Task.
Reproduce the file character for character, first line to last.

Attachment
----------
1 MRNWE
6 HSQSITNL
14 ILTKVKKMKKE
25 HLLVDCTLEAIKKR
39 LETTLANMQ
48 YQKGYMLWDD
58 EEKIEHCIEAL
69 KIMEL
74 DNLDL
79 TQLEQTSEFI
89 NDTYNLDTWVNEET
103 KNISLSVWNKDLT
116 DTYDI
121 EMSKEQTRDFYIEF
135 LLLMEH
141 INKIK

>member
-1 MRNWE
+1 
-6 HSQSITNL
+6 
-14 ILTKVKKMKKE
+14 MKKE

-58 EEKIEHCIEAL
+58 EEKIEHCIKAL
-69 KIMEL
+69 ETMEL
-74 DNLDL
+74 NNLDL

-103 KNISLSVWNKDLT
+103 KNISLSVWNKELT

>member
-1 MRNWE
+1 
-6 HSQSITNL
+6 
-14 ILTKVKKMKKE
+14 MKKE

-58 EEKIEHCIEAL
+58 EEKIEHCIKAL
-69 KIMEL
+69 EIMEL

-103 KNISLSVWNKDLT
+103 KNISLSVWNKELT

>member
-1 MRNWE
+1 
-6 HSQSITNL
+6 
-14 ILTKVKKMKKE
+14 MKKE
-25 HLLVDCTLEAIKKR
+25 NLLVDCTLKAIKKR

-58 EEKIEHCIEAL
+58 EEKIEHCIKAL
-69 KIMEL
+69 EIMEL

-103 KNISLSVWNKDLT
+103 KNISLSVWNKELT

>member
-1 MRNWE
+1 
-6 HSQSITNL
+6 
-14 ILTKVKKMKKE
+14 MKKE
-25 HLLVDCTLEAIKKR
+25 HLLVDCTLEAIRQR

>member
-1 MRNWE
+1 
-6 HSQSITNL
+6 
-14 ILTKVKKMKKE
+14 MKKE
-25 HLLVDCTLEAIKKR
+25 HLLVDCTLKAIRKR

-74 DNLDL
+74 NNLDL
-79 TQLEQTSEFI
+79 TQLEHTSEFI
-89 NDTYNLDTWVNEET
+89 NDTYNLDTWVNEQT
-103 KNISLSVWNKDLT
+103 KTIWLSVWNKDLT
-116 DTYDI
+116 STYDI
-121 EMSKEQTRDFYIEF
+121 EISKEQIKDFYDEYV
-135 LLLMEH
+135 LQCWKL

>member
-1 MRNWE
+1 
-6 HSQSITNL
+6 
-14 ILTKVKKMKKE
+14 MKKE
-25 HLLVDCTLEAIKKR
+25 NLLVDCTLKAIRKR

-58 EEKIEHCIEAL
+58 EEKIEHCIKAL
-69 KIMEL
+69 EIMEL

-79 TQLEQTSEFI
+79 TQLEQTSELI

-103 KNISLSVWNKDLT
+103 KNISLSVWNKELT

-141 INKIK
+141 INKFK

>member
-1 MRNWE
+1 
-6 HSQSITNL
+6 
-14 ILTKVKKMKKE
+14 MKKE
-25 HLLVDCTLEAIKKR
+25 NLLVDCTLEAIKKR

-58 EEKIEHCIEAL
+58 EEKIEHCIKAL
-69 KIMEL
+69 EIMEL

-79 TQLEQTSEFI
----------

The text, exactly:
1 MRNWE
6 HSQSITNL
14 ILTKVKKMKKE
25 HLLVDCTLEAIKKR
39 LETTLANMQ
48 YQKGYMLWDD
58 EEKIEHCIEAL
69 KIMEL
74 DNLDL
79 TQLEQTSEFI
89 NDTYNLDTWVNEET
103 KNISLSVWNKDLT
116 DTYDI
121 EMSKEQTRDFYIEF
135 LLLMEH
141 INKIK

>member
-1 MRNWE
+1 
-6 HSQSITNL
+6 
-14 ILTKVKKMKKE
+14 MKKE

-58 EEKIEHCIEAL
+58 EEKIEHCIKAL
-69 KIMEL
+69 ETMEL
-74 DNLDL
+74 NNLDL

-103 KNISLSVWNKDLT
+103 KNISLSVWNKELT

>member
-1 MRNWE
+1 
-6 HSQSITNL
+6 
-14 ILTKVKKMKKE
+14 MKKE

-58 EEKIEHCIEAL
+58 EEKIEHCIKAL
-69 KIMEL
+69 EIMEL

-103 KNISLSVWNKDLT
+103 KNISLSVWNKELT

>member
-1 MRNWE
+1 
-6 HSQSITNL
+6 
-14 ILTKVKKMKKE
+14 MKKE
-25 HLLVDCTLEAIKKR
+25 NLLVDCTLKAIKKR

-58 EEKIEHCIEAL
+58 EEKIEHCIKAL
-69 KIMEL
+69 EIMEL

-103 KNISLSVWNKDLT
+103 KNISLSVWNKELT

>member
-1 MRNWE
+1 
-6 HSQSITNL
+6 
-14 ILTKVKKMKKE
+14 MKKE
-25 HLLVDCTLEAIKKR
+25 HLLVDCTLEAIRQR

>member
-1 MRNWE
+1 
-6 HSQSITNL
+6 
-14 ILTKVKKMKKE
+14 MKKE
-25 HLLVDCTLEAIKKR
+25 HLLVDCTLKAIRKR

-74 DNLDL
+74 NNLDL
-79 TQLEQTSEFI
+79 TQLEHTSEFI
-89 NDTYNLDTWVNEET
+89 NDTYNLDTWVNEQT
-103 KNISLSVWNKDLT
+103 KTIWLSVWNKDLT
-116 DTYDI
+116 STYDI
-121 EMSKEQTRDFYIEF
+121 EISKEQIKDFYDEYV
-135 LLLMEH
+135 LQCWKL

>member
-1 MRNWE
+1 
-6 HSQSITNL
+6 
-14 ILTKVKKMKKE
+14 MKKE
-25 HLLVDCTLEAIKKR
+25 NLLVDCTLKAIRKR

-58 EEKIEHCIEAL
+58 EEKIEHCIKAL
-69 KIMEL
+69 EIMEL

-79 TQLEQTSEFI
+79 TQLEQTSELI

-103 KNISLSVWNKDLT
+103 KNISLSVWNKELT

-141 INKIK
+141 INKFK

>member
-1 MRNWE
+1 
-6 HSQSITNL
+6 
-14 ILTKVKKMKKE
+14 MKKE
-25 HLLVDCTLEAIKKR
+25 NLLVDCTLEAIKKR

-58 EEKIEHCIEAL
+58 EEKIEHCIKAL
-69 KIMEL
+69 EIMEL

-79 TQLEQTSEFI